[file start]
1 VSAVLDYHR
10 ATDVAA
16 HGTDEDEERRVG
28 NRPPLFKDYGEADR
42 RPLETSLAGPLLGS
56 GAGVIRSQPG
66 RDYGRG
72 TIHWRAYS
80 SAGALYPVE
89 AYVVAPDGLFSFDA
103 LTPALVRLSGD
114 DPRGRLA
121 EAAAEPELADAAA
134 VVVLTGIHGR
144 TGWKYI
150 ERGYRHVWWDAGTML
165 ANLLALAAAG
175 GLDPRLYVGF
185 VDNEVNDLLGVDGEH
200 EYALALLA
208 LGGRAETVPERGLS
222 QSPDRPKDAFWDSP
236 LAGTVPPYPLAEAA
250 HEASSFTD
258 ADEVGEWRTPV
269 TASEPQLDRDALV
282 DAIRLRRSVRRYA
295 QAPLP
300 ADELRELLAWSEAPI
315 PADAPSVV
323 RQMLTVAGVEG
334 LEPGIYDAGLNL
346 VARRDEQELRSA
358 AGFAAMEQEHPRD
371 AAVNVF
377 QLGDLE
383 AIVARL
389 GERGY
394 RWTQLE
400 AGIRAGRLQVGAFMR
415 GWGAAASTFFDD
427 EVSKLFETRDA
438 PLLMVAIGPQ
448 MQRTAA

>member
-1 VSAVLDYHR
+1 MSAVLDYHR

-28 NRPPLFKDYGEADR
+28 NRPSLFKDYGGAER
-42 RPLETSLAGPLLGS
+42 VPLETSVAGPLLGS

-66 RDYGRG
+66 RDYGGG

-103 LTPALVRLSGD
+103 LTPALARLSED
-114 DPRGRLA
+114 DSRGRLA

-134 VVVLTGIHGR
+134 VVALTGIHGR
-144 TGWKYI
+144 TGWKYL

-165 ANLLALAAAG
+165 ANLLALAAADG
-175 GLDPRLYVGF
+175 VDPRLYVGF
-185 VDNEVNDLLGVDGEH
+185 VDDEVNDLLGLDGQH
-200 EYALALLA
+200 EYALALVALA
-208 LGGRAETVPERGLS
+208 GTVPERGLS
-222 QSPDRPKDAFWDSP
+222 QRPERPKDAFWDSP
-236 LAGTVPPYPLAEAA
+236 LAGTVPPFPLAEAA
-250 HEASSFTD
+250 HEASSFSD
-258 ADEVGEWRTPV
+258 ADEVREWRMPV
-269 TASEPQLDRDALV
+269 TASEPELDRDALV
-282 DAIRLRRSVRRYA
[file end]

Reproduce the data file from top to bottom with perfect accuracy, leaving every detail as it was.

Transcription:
1 VSAVLDYHR
10 ATDVAA
16 HGTDEDEERRVG
28 NRPPLFKDYGEADR
42 RPLETSLAGPLLGS
56 GAGVIRSQPG
66 RDYGRG
72 TIHWRAYS
80 SAGALYPVE
89 AYVVAPDGLFSFDA
103 LTPALVRLSGD
114 DPRGRLA
121 EAAAEPELADAAA
134 VVVLTGIHGR
144 TGWKYI
150 ERGYRHVWWDAGTML
165 ANLLALAAAG
175 GLDPRLYVGF
185 VDNEVNDLLGVDGEH
200 EYALALLA
208 LGGRAETVPERGLS
222 QSPDRPKDAFWDSP
236 LAGTVPPYPLAEAA
250 HEASSFTD
258 ADEVGEWRTPV
269 TASEPQLDRDALV
282 DAIRLRRSVRRYA
295 QAPLP
300 ADELRELLAWSEAPI
315 PADAPSVV
323 RQMLTVAGVEG
334 LEPGIYDAGLNL
346 VARRDEQELRSA
358 AGFAAMEQEHPRD
371 AAVNVF
377 QLGDLE
383 AIVARL
389 GERGY
394 RWTQLE
400 AGIRAGRLQVGAFMR
415 GWGAAASTFFDD
427 EVSKLFETRDA
438 PLLMVAIGPQ
448 MQRTAA

>member
-1 VSAVLDYHR
+1 MSAVLDYHR

-28 NRPPLFKDYGEADR
+28 NRPSLFKDYGGAER
-42 RPLETSLAGPLLGS
+42 VPLETSVAGPLLGS

-66 RDYGRG
+66 RDYGGG

-103 LTPALVRLSGD
+103 LTPALARLSED
-114 DPRGRLA
+114 DSRGRLA

-134 VVVLTGIHGR
+134 VVALTGIHGR
-144 TGWKYI
+144 TGWKYL

-165 ANLLALAAAG
+165 ANLLALAAADG
-175 GLDPRLYVGF
+175 VDPRLYVGF
-185 VDNEVNDLLGVDGEH
+185 VDDEVNDLLGLDGQH
-200 EYALALLA
+200 EYALALVALA
-208 LGGRAETVPERGLS
+208 GTVPERGLS
-222 QSPDRPKDAFWDSP
+222 QRPERPKDAFWDSP
-236 LAGTVPPYPLAEAA
+236 LAGTVPPFPLAEAA
-250 HEASSFTD
+250 HEASSFSD
-258 ADEVGEWRTPV
+258 ADEVREWRMPV
-269 TASEPQLDRDALV
+269 TASEPELDRDALV
-282 DAIRLRRSVRRYA